Not necessarily. Having had a prior Cesarean section does not necessitate or obligate someone to have another Cesarean. In consultation with your obstetrician, you need to discuss the reason(s) for your first Cesarean and he/she will review your current pregnancy and together you can discuss the risks and benefits of a trial of labor after Cesarean (TOLAC)--an attempt to deliver vaginally.
Not necessarily. Once you have had a cesarean, you always have the option of having a repeat cesarean the next time. After one, depending on how it was performed, you may have the option of a trial of labor. This is trying to have a vaginal delivery. There is about a 1% chance of the old scar opening up during labor, so it isn't without risk. Also, some hospitals or doctors may allow that option.
Maybe yes, maybe no. If the incision on the uterus is vertical, then you need another C/S. If it is low transverse, then you can consider a VBAC which is a vaginal delivery after a CS. You need to ask if this is an option at the beginning of the pregnancy. Many OB's don't offer VBACs. The concern is uterine rupture which can have devastating effects on the mother and the baby. The rate is low but unpredictable.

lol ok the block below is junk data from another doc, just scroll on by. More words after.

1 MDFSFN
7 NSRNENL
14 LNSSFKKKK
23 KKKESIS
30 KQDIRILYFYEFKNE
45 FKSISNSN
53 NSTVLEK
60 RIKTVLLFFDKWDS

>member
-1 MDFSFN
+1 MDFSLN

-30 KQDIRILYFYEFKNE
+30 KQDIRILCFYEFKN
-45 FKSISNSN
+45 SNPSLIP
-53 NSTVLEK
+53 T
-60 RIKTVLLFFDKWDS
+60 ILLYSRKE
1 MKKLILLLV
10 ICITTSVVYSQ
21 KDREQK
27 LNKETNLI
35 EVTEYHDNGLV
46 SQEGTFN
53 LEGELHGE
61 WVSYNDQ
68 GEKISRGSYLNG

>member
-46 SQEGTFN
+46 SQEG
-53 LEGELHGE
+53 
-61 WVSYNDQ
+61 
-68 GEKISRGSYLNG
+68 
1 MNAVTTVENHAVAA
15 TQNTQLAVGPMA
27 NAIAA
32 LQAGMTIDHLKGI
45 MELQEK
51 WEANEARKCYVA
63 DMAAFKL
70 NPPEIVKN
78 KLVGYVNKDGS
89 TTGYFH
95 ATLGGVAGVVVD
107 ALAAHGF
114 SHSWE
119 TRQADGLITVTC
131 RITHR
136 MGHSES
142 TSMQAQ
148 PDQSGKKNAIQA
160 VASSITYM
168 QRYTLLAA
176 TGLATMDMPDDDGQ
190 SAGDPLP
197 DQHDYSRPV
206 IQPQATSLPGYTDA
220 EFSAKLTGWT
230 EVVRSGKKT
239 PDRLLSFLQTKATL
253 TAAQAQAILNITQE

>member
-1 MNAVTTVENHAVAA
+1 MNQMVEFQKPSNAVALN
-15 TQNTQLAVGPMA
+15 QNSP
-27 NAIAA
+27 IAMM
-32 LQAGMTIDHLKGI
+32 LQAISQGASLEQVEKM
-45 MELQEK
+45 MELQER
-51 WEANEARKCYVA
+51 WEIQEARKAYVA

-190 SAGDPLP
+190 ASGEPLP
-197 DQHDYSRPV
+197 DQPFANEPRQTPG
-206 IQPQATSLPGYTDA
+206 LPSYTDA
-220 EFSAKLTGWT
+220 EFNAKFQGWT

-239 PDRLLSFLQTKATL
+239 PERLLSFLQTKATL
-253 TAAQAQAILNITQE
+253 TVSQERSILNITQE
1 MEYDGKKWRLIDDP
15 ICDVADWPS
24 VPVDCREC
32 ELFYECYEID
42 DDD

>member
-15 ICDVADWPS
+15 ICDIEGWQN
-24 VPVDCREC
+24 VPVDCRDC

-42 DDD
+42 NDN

C. section delivery. Not necessarily. The decision on how to deliver the 2nd pregnancy depends on the problems which led to the first c. section. These problems usually involve the Passenger(Fetus), the Passage (mother's pelvis), and the Powers (quality of contractions and maternal complications). If these problems do not exist in the 2nd pregnancy, successful vaginal delivery is possible in the appropriate hospital.
Absolutely NOT! Vaginal Birth After Cesarean (VBAC) is a common practice across the United States. Some women choose to have their next baby by cesarean section (or c-section) if their last delivery was traumatic. But many women look for a doctor and a hospital that practices VBACs. It can require some changes in how you give birth sometimes, so finding the right doctor is important, as always.
It Depends. VBAC (Vaginal Birth after a Cesarean) is an option at some larger hospitals. There is an increased risk of uterine rupture - the scar tissue from the previous c-section tearing open. This is a true OB emergency and a dedicated OR team must be avail the whole time you're in labor. You OB also must be immediately avail. The advisability of a trial of labor must be discussed with your OB.
Most likely. VBAC's have fallen in popularity for many reasons, including risks to mother and fetus, requirements imposed on doctors and delivery team, and time involved. It is easier and safer to schedule a repeat c/section.